Iestyn took the help offered and let the good-looking stranger pull him to his feet. He was shocked to find, when he’d stood up, that the man appeared to be significantly taller than his own nearly six feet.

“Thanks,” he said, brushing the ice from his trousers. He glanced over to find the kids staring at him. “What? You’ve seen a man fall over before, haven’t you? Even a teacher.”

But they just kept on staring at the man who had helped him up.

I asked Alexa for a recommendation and this is what she said:

The book I’m going to pick is The Salisbury Key by Harper Fox. This is one of the first mm books I read and I was lucky enough to win a signed copy in a competition. I enjoyed the story because it wasn’t a straight forward romance and it was set in Britain. Some might  think the relationship between the two main characters moved too quickly, but for me they worked. The story involved solving a mystery as well as archaeology. The sex was well written – there, but not intrusive to the story. Overall, it was a great read.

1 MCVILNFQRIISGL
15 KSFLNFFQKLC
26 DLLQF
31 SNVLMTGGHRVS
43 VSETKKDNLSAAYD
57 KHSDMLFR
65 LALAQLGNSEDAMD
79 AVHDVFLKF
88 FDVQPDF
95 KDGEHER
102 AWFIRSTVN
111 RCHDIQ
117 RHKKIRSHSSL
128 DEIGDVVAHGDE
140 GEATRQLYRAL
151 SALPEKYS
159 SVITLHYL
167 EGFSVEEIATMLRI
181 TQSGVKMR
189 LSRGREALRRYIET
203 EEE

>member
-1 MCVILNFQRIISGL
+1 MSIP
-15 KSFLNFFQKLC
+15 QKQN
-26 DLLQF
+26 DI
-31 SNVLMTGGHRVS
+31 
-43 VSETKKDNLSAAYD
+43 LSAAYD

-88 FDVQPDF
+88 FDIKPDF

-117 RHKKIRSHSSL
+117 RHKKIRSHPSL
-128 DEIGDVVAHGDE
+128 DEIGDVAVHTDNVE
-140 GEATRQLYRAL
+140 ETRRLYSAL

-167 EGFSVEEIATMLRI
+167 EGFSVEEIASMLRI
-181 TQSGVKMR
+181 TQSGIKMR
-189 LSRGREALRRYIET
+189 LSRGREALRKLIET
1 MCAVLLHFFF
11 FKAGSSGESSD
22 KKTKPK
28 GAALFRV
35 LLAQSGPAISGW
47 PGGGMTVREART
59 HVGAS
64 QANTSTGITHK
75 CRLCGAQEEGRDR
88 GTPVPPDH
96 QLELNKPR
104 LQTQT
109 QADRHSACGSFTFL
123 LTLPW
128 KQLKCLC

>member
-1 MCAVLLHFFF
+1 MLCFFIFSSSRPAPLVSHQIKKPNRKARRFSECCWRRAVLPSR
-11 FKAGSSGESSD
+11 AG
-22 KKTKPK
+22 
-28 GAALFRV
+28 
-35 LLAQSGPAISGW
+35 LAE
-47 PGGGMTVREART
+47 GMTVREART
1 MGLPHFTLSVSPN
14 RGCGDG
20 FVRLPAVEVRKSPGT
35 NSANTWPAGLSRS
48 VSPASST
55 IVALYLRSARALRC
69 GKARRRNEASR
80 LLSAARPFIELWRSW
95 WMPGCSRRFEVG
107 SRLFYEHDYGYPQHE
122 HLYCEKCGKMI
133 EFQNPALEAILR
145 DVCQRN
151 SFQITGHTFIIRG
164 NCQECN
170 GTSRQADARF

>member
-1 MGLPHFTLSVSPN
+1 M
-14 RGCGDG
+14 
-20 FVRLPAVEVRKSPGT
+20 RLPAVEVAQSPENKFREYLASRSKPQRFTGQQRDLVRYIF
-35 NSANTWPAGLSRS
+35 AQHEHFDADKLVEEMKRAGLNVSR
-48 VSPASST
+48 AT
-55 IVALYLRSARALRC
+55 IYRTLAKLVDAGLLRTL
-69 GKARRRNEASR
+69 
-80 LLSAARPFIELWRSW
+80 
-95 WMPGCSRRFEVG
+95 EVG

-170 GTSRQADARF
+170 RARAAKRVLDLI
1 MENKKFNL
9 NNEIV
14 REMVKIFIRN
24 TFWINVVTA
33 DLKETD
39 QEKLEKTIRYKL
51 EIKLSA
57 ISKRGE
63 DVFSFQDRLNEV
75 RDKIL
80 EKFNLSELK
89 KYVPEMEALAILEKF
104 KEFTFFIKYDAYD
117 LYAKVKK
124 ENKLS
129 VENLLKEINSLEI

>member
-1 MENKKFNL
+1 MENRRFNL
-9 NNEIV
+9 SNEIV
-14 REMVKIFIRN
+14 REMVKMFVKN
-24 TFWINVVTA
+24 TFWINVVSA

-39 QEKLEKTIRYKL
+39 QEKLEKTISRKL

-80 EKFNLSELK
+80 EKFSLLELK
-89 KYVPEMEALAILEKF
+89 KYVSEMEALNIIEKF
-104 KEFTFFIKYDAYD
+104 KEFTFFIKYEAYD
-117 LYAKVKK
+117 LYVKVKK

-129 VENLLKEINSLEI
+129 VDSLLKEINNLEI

Goodreads page – https://www.goodreads.com/book/show/9848848-the-salisbury-key?from_new_nav=true&ac=1&from_search=true

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It occurred to me earlier this week that I haven’t done one of these for a while. The thing that jogged my memory is that the long awaited second book of a series is just out and I thought it might be nice to give some love to the series as a whole.

It’s called Melusine’s Cats and it’s by Chris Quinton.

I think we are all familiar with romances that features fuzzy animals, or babies or cutie poo toddlers, as a bonding device to bring the protagonists together. Well you don’t get much of that here. 😀 The cats are well rounded characters with their own agenda and can go from cute and fuzzy to OMG are we in the Pleistocene in the blink of an eye.